The Ardennes reaches up to 16 hands tall, lacking the staggering height of other types of draft horses, such as Clydesdale or Shire.
But they’re heavy animals with a weight of up to 2 200 pounds and strong enough to pull artillery.
They’re also long-striding animals, despite their short, bulky legs and compact body.
Like most draft breeds, Ardennes are also calm, docile, and easy-going.
They mature early and are easy to keep since they don’t require as much feed as other draft breeds.
Nowadays, Ardennes are still one of the popular plow horse breeds and are often used for heavy work, driving competitions, or farming.
#6 American Cream Draft
Look at those amber eyes and stunning cream color! You can’t mistake this breed for any other than the rare and majestic American Cream.
As the name suggests, the American Cream is the only American draft horse breed.
It was created in the early 20th century from a mare called Old Granny.
Breeders were striving to improve the breed’s color and features, but the advance of technology in the middle of the 20th century put an end to their efforts.
It wasn’t until the 1980s that breeders started to work on the breed again, increasing the population numbers.
Still, it’s one of the rarest breeds with only around 30 fouls born each year.
In general, the American Cream stands at 16 hands tall and is lighter than other draft breeds, reaching up to 1,800 pounds.
Despite their heavily-built conformation, the American Cream is also one of the gentle giants in the equine world.
They’re easy to handle, even by children, and have got a wonderful temperament.
That’s why the American Cream Draft is perfect for people that need a workhorse breed but feel uncomfortable around taller drafts.
Unfortunately, the American Cream is predisposed to junctional epidermolysis bullosa, common in several other draft breeds.
The Haflinger or Avelignese is one of the smallest draft horse breeds, originating from Austria and Northern Italy.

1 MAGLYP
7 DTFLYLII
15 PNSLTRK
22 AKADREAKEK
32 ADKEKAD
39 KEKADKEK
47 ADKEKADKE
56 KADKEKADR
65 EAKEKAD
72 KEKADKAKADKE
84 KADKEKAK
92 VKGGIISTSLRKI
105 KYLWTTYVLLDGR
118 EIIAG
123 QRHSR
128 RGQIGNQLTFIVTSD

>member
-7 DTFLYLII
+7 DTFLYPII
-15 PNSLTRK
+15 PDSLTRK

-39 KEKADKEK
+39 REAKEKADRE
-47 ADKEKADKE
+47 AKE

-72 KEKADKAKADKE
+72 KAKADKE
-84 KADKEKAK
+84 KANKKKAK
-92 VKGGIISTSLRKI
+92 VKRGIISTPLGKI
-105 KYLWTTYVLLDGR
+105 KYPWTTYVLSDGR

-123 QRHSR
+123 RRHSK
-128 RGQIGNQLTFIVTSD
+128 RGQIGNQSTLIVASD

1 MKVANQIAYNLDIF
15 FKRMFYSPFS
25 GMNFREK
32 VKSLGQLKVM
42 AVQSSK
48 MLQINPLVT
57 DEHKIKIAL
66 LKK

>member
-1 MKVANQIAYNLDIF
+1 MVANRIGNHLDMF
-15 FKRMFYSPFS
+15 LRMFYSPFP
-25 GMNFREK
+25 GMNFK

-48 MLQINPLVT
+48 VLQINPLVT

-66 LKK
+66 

While the history of the Haflinger goes back to the Middle Ages, their current appearance results from adding Arabian stallions and other European breeds to the bloodline.
Unlike other draft breeds we’ve talked about, the Haflinger reaches up to 15 hands tall, with mares being on the smaller side.
They’re always chestnut in color with a flaxen mane and tail.
Thanks to their sloping shoulders, deep chests, and well-muscled backs, Haflingers are excellent working animals.
They’re great at under-saddle disciplines, drafting, and harness work.
Interestingly, Haflinger’s population continued to grow after the World Wars, even though humans didn’t need draft animals.
Nowadays, specialists estimate that around 250 000 Haflingers exist globally, with most animals still bred in Austria.
And do you want to know another interesting fact? The first cloned horse is a Haflinger foal named Prometea.
#8 Irish Draft
The gentle Irish Draft is the last but not the least in our list of the best draft horse breeds.
The breed traces its origin to the 18th century and the extinct Irish Hobby.
Since the Irish needed a big-boned animal for farming, the Irish Hobby was crossed with Norman horses and Spanish ones.
That’s how the Irish Draft appeared.
In general, the Irish Draft is a strong, athletic, and elegant animal suited for farming, hunting, eventing, and even police work.
All solid colors are acceptable, but extensive white markings – not.
As the breed standard specifies, “Irish Draught should stand between 158cms (15.2hh) and a maximum of 170cms (16.3hh).”
As such, Irish Drafts aren’t the tallest horses breed, but they’re versatile animals with a sturdy constitution.
They aren’t prone to many health problems and are economical to keep.
Moreover, the Irish Draft has an active gait, wonderful personality, and willing nature.
They are perfect for pleasure riding, especially for nervous or inexperienced riders.
Nowadays, breeders often cross Irish Drafts with Thoroughbreds to create sport horses.